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An anchor test is an assessment tool that is used to determine a person’s knowledge or cognitive ability. In this type of test, the same skill or ability is tested in multiple ways. This helps the assessor to determine whether the person taking the test has missed a question because of a gap in knowledge or ability or because of a mistake or misunderstanding of the test question.
Psychometricists are interested in the development of assessment tools that reliably test for a certain skill or ability. Though this would seem to be a simple concept, many tests actually test the subject's ability to take tests, interpret a question, or understand a concept that is unrelated to the test question, such as the unintentional testing of grammar in a math test. Psychometricists have developed anchor tests, in part, to eliminate the incongruency between what the test is designed to assess and what it actually assesses.
A person who takes an anchor test will be tested on the same piece of knowledge or skill in a number of different ways. The more effective of these types of tests go further than simply asking the same type of question with different wording and attempt to elicit a correct response in a number of different ways. In most cases, each skill is tested two or three times, though it is also possible to take a number of different tests that assess the same things. Anchor tests can then be compared to give a more accurate picture of a person’s knowledge or ability.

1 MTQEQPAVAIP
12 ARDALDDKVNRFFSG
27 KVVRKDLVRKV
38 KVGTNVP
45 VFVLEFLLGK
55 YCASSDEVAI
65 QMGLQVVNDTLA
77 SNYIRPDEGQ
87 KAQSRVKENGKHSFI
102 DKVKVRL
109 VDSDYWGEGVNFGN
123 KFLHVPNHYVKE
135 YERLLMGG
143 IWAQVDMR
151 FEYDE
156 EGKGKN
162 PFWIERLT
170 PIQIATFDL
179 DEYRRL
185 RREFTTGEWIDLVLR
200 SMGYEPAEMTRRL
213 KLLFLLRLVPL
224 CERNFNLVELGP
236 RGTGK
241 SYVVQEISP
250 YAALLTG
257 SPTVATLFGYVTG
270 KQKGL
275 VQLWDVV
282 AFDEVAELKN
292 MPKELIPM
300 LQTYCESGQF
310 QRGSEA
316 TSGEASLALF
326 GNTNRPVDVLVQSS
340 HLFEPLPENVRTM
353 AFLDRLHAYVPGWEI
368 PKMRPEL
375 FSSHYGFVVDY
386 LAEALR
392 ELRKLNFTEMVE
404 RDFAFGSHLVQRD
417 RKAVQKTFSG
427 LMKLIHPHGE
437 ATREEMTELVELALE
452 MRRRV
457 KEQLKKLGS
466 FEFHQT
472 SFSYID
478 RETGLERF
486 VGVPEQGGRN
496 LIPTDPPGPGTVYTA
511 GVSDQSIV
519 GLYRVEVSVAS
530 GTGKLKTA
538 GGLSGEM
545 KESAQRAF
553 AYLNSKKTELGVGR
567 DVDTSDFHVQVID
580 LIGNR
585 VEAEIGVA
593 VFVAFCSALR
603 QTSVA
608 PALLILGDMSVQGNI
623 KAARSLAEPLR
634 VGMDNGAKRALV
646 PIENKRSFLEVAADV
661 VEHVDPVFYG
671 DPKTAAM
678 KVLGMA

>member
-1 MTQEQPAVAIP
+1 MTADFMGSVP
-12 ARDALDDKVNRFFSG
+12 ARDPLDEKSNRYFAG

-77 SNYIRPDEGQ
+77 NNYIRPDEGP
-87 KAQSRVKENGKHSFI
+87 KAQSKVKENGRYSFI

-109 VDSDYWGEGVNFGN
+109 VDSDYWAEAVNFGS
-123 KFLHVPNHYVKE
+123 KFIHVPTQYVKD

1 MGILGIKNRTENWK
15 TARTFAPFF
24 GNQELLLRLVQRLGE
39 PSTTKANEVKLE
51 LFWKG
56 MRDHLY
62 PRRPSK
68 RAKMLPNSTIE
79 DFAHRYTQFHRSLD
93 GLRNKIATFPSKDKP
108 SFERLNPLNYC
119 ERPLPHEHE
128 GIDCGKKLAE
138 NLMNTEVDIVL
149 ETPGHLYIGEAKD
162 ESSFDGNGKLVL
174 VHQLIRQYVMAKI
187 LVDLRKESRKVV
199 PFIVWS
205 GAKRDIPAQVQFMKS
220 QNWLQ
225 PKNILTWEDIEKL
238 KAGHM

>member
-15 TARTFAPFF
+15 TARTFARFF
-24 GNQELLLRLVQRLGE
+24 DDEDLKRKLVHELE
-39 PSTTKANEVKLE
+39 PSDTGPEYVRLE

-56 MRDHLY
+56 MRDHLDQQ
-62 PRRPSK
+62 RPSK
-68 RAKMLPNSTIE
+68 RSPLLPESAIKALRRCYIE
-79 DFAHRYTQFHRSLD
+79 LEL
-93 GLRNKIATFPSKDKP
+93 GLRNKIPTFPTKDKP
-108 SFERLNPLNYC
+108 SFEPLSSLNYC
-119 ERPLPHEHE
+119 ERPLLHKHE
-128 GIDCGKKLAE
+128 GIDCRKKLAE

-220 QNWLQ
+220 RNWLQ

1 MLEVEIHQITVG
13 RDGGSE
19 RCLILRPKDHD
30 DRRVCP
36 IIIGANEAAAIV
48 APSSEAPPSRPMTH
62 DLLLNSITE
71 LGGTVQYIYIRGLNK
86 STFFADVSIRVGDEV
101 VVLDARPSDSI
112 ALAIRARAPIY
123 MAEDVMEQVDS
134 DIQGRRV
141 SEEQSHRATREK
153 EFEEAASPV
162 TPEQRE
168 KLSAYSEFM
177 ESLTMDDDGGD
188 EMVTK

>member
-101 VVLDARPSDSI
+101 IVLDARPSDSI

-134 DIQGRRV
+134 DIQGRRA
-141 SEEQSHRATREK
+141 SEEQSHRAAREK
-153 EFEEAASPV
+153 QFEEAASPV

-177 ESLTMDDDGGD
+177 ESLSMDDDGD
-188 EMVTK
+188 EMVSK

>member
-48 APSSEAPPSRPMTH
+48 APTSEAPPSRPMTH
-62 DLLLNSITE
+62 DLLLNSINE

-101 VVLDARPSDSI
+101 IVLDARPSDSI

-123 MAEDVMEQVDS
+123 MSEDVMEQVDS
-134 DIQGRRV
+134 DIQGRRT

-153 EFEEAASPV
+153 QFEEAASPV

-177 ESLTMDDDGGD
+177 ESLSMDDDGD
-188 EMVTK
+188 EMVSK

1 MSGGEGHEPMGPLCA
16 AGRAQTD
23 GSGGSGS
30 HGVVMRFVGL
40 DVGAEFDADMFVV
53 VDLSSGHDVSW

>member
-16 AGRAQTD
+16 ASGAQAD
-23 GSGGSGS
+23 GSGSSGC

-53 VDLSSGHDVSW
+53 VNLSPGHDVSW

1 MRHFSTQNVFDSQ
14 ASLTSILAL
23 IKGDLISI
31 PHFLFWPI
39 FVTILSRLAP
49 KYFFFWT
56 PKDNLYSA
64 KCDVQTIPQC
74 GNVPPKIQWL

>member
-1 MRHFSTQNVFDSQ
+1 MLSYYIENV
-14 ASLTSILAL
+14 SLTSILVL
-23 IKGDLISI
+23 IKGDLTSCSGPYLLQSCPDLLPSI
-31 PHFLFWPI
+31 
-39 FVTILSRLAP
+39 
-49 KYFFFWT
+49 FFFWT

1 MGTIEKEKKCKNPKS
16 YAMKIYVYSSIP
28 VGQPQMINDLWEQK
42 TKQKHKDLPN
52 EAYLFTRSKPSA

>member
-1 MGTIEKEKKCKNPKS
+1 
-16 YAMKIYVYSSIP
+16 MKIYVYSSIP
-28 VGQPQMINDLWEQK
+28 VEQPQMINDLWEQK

Many traditional tests used in both education and psychology are designed to reveal missing skill sets or knowledge. An anchor test is designed to find out what a person either knows or can do rather than what that person doesn’t know or cannot do. This is one of the reasons that each quality is assessed in a variety of different ways. A person may be said to be proficient in a specific skill or piece of knowledge even if he answers questions that assess that ability incorrectly.
The term anchor test may also refer to the testing of a boat anchor. Different types of substrate materials, such as mud, sand or rock can affect how well an anchor works. Testing anchors in various types of substrate allows a determination of how to best use an anchor in various environments.
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